older adult female talking on phone

How to Recognize and Avoid a Scam

Scam: (n) a fraudulent or deceptive act or operation. (v) (1) to deceive and defraud. (v) (2) to obtain something, such as money, by a scam.   –Merriam-Webster.com

Such dictionary definitions don’t begin to capture the emotional pain of realizing one has fallen for the exploitative lies also called “swindles” and “con games”—“con” being short for “confidence,” because scammers manipulate others into trusting them. They are pros at sounding legitimate, even when they request payment in the form of gift cards or something else that can’t be cancelled or traced.

Sadly, they often focus on seniors, people with intellectual disabilities, and other demographics with reputations for taking others at their word. And those are often the people who can least afford the financial loss, or the complexities of pursuing justice.

older adult man holding credit card while talking on the phone

Forewarned is forearmed, so here are our best tips on recognizing and avoiding scams.

Characteristics of Scams

  • They offer something that’s too good to be true: quick and easy financial windfalls, “miracle cures” with no scientific or medical support, love at first sight.
  • They approach their targets directly—not through standard direct-marketing channels, but person to person.
  • They promise 100% guaranteed results.
  • They try to push you into immediate action, before you can think about an offer or double-check its legitimacy.
  • They say or imply that delaying action will either mean that you miss the one chance of a lifetime, or that something terrible will happen. (A favorite scam tactic is posing as authorities who want immediate payment lest you be arrested on criminal charges. No legitimate official initiates contact outside of postal mail or a face-to-face visit, nor will they demand different forms of payment than government-backed currency.)

How to Keep from Being Fooled

  • Stay up to date on what’s “trending” in scams.
  • Don’t answer, or even open, messages from unknown sources.
  • If you get a text or email allegedly from a business you patronize, verify where it was actually sent from. Anyone can put a major corporation’s name in a “From” field or subject line.
  • Take it as a red flag if someone tries to rush you into a decision. Cut them off if need be, and (if you think the offer might be legitimate) find another channel to explore it further.
  • Give virtual approaches the “in real life” test: ask yourself, “How would I react if someone made this request to my face?”
  • If you’re still not sure, ask a counselor or trusted friend for advice.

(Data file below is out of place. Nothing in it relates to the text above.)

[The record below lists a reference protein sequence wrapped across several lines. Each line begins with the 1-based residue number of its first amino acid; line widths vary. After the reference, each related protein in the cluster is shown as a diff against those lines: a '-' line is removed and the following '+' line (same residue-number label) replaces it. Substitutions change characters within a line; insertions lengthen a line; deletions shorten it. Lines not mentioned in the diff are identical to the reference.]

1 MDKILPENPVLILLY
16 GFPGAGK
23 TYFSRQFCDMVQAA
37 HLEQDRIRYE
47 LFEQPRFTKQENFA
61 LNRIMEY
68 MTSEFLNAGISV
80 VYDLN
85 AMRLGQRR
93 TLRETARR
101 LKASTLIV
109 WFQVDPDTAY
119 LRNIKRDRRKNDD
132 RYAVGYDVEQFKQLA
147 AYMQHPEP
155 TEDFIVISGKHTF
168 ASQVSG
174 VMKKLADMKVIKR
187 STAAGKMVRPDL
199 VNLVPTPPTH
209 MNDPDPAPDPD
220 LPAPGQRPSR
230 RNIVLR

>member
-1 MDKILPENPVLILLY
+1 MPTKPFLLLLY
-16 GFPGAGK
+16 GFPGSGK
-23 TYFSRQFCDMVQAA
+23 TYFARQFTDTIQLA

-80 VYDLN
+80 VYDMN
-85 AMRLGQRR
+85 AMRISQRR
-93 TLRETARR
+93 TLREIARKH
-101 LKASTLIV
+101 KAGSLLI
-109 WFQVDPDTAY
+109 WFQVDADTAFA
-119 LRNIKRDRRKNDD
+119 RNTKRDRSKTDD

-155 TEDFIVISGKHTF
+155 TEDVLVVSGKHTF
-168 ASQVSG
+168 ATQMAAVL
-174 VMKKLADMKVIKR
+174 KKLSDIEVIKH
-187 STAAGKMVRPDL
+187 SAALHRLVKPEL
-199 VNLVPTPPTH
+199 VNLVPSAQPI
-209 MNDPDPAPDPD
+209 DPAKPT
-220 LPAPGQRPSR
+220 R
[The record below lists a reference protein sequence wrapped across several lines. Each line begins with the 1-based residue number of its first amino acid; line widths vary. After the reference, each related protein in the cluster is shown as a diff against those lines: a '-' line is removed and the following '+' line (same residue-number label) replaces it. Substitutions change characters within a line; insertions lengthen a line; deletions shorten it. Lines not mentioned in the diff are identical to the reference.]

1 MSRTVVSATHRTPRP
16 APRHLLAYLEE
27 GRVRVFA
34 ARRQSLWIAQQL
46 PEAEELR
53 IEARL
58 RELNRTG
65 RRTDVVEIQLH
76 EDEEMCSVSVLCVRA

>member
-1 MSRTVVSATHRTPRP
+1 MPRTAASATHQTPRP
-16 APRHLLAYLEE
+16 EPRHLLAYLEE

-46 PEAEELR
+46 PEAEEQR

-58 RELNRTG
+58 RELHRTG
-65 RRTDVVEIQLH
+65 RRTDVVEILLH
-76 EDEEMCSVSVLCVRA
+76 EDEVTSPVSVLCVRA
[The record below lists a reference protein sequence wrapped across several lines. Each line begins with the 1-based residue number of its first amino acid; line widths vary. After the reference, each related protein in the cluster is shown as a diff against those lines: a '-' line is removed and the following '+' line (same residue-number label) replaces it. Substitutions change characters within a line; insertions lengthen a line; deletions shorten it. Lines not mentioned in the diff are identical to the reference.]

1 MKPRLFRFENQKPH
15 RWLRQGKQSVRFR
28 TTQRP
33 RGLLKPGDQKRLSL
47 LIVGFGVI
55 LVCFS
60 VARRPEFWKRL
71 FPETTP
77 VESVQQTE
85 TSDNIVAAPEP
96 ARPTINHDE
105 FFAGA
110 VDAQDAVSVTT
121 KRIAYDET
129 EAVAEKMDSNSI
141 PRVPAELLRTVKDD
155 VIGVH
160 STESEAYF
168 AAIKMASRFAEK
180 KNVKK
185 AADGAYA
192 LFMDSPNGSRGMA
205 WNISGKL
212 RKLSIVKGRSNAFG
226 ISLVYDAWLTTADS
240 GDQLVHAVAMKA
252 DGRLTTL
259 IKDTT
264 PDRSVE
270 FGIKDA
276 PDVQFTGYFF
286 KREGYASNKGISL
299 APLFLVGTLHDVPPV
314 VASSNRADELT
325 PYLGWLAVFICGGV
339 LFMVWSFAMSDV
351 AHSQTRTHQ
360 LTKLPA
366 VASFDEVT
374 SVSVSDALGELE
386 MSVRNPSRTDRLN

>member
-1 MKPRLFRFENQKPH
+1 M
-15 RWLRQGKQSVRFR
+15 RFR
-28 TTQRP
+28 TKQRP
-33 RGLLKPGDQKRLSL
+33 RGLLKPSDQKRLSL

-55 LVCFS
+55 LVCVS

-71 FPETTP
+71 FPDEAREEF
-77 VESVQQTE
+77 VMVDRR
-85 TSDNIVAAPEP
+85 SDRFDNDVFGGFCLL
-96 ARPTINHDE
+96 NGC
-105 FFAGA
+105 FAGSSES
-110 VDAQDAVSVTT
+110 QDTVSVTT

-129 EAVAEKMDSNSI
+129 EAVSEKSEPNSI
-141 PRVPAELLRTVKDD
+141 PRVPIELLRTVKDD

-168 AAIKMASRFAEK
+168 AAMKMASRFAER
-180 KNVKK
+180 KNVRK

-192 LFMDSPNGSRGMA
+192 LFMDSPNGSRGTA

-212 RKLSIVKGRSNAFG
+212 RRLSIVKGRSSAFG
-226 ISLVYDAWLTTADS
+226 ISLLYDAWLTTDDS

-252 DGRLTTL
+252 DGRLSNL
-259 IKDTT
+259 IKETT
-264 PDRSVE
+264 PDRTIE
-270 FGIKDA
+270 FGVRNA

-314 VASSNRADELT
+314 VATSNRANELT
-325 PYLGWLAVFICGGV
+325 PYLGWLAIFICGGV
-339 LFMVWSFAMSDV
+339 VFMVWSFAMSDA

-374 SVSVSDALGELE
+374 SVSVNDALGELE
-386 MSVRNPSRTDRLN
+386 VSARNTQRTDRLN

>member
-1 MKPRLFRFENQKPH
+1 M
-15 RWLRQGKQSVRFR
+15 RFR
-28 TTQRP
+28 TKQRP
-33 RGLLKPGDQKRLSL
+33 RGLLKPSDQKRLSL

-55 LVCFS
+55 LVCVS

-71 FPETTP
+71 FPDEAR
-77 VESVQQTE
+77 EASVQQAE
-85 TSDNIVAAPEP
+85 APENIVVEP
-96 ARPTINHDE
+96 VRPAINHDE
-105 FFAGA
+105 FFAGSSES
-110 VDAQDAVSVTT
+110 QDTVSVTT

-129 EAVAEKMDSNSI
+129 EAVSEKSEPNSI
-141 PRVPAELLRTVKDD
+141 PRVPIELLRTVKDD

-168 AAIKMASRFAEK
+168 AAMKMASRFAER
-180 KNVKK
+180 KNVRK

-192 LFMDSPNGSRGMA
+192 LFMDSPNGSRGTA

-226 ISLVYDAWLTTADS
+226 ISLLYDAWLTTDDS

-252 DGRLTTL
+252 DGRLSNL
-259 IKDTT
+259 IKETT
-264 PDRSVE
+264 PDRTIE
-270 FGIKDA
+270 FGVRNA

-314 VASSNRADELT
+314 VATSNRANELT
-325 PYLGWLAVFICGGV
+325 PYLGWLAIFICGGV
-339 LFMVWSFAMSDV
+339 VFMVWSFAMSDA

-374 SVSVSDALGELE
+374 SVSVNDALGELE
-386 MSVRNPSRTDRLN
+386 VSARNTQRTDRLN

• With email, social media, or official-sounding phone calls, it can be easy to commit yourself with a click and regret it later. Consider reserving a set time of day to answer all messages, when you’ll have time to think about them individually rather than rushing through. And put your phone on “Do Not Disturb” so unidentified calls will go to voice mail.
  • Mobile payment apps can also make it too easy to respond on impulse. Add a bit of “think time” by setting your app to require login before each use. Try to send money only when you expect or personally initiate the exchange; and, before you do send anything, double-check that it’s addressed to the right location.
  • Tread with special care if your family has just received an autism or medical diagnosis, or other news that heralds a major life adjustment. The initial shock and transition period are when it’s easiest to believe some offer of a “miracle cure.” Consider letting a trusted friend screen your messages until life stabilizes.
lady holding phone looking at camera

If a Scam Does Happen

Even if you know all the above, there’s no 100 percent guarantee against ever falling for a scam—anyone can get caught in a moment of weakness, including cocky types who consider themselves “too smart to fall for any of that flim-flam.” (Another hint for not getting scammed is to avoid such overconfident attitudes!)

If it does happen, don’t let embarrassment hold you back from reporting it to the proper authorities. And never beat yourself up for being “stupid” or “gullible.” Chalk it up to a lesson learned, and go on with life. One last tip for being less “scammable” is to stay a lifelong learner!


Much of the material in this article draws on notes taken by Alejandra Gonzalez, BridgingApps Digital Navigator, at the 2023 Net Inclusion conference, specifically the “Teaching Security and Privacy Inclusively” workshop. Recordings from this year’s conference are available from the National Digital Inclusion Alliance on YouTube, along with a video of last year’s TSPI program.

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